Turning the ship at Nortel

  • Jim Duffy (Network World)
  • 28 June, 2006 13:25

Three months ago, Nortel tapped Juniper's strategy and business development chief, George Riedel, as its new chief strategy officer. His responsibility is to establish the partnerships and investments that will deliver on CEO Mike Zafirovski's stated goal to have a 20 per cent share or better in key markets such as IPTV, IMS, WiMax and Metro Ethernet.

How far into the home do you plan to go with IPTV?

George Riedel (GR): I think the question might be 'where can we be distinctive and add value?' Being the fourteenth set-top box player is probably not the answer. So we're looking to others in the ecosystem to provide that but not us. It could be a range of partnerships - we've got the LG joint venture, which would be the first place to look. There's a broad collection of players (for home digital entertainment). Can we work with those guys to invent technologies or to develop ways for end-to-end services to run better? Yes. Do I think we should be in those CPE businesses? No.

How do you plan to counter Lucent's recent momentum in IMS?

GR: We have 500 carrier VoIP installations around the world and a whole range of SIP businesses with it. That's a huge asset for us, to be able to go back in and say, can we migrate you from TDM to VoIP to IMS? So the principal focus is on getting that installed base to embrace an IMS vision that we're rolling out. Secondly, we have a set of partners that we're working with to enhance that. Not just in the transport and control plane layer; but actually in the application side. What is IMS about at the end of the day? My belief is it's much more about enabling new applications and services, yet you need the scalable transport and control plane to go do that. But the magic is in the applications and services in terms of new growth. So I think what you'll see is us focus more on the applications and services going forward while we migrate our existing base to an IMS architecture.

We are also trying to get to a standard platform. Getting to common components, getting to open systems so you can add value on applications would be a theme for us.

We are behind - I'm not so sure how much of that is product portfolio versus perception. It's a question that we wrestle with. I think the answer is probably both. We need to invest to close gaps on both the marketing and the perception angle, as well as on the product angle.

In addition to your edge router and the blade server business, which product areas did you cancel or sell?

GR: I'm a 90-day expert on all things at Nortel. Most of this happened last year or before my time so I just don't know all of the details. It creates a fair amount of uncertainty so having a one-on-one relationship with the customer about the transition plan is important.

How do you plan to get to 20 per cent Ethernet switching market share in the enterprise given you've been at less than 5 per cent for several years?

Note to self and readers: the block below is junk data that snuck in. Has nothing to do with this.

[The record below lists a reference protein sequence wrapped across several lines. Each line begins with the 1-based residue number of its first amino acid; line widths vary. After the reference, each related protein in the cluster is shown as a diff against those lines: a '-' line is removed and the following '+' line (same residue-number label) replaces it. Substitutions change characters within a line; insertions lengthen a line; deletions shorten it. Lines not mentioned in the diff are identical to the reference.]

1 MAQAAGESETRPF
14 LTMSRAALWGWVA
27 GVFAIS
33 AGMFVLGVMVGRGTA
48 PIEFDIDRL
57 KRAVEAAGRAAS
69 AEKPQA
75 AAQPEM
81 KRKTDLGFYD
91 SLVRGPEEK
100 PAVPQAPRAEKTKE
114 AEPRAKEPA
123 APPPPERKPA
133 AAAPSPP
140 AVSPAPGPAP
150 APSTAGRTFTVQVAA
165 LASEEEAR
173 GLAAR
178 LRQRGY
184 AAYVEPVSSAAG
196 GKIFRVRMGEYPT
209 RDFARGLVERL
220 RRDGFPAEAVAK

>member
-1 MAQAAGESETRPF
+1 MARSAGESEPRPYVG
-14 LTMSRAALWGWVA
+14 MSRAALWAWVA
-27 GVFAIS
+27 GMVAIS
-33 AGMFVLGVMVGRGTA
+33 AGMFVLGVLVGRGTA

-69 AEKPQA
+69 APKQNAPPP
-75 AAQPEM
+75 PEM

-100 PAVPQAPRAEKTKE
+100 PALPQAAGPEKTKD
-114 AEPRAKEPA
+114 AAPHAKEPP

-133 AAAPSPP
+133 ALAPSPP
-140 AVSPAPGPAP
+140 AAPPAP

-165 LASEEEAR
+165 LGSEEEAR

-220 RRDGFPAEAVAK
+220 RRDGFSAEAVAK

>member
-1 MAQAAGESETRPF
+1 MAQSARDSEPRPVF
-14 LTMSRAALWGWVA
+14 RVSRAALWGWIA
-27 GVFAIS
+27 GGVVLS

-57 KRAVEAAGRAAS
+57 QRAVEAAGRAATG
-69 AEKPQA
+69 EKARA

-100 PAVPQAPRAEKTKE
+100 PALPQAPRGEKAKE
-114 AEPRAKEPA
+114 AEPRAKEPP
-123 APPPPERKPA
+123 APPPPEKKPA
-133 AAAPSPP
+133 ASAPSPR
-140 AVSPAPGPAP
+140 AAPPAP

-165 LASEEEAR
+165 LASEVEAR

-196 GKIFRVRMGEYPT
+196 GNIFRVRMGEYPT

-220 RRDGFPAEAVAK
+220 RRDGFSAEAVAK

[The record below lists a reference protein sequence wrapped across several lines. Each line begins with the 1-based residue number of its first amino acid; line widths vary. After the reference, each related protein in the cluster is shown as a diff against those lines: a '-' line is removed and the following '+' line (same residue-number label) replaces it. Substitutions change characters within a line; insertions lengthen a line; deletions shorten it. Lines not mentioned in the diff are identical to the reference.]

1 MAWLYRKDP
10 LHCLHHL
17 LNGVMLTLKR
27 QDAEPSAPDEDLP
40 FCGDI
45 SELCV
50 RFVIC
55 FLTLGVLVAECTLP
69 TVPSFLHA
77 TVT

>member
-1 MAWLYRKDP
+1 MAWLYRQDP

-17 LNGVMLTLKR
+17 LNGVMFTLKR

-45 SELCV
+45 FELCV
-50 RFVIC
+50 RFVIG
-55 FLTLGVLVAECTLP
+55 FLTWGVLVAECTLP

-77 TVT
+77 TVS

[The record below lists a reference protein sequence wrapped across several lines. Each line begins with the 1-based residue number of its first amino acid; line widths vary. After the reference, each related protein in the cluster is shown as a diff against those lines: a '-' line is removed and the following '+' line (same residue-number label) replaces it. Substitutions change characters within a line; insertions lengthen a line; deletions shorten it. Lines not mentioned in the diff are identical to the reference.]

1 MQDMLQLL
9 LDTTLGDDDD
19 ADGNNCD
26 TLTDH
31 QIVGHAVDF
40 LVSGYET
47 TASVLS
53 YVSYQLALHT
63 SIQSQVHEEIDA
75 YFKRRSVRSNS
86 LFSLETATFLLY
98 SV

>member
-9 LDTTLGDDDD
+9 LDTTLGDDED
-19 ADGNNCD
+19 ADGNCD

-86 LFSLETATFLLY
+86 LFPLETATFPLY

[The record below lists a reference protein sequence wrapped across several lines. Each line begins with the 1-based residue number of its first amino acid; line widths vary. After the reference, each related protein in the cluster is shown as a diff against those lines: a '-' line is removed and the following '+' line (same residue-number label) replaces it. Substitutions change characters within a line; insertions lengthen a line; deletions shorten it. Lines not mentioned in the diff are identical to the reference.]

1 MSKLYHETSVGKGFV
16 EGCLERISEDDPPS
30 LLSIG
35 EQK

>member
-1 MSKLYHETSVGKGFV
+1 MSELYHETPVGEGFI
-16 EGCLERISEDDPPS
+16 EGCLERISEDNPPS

GR: The 20 per cent number isn't an overnight target. It's an aspiration, it's a goal. In terms of specifics of how we do that in Ethernet switching, I'm not going to be able to give you a whole lot of comfort and clarity just yet on that. We are working through a plan to assess how we do that. We're encouraged by some of the themes that are in that plan around security and wireless in the networking environment, and the need to have a simpler network to manage. If you think about other traditional networks, complexity of the operating system, architecture and feature release problem is a non-trivial challenge. So to the extent we can find a way to make security and manageability of the network through both an architecture and a network management approach simpler, we think that has some play.

But to me, it's not an Ethernet switching question; it's an enterprise success question. Cisco has a phenomenal business there in terms of its go-to-market capabilities and portfolio. So you've got to have a compelling product value proposition but frankly, you've got to have channel or go-to-market leverage. Unless you have some big partners working with you, I think it's a hard road. So what I think you'll see us do is not only work to fill the gaps on the product side but also on the partnership and go-to-market side. How do we get partners to help deliver a story, a value proposition? We do a lot of business with the traditional carriers today through resell. Can we do more? Yes. Partnership was one of five initiatives we talked about in reinvigorating our enterprise sales about two weeks ago. Inside sales, direct touch, channel programs and partnerships being important. I think you're going to see us do more there in terms of trying to get others to help support. And others have come to us. So it's not just a push, there is a real pull.

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Is Nortel committed to UMTS?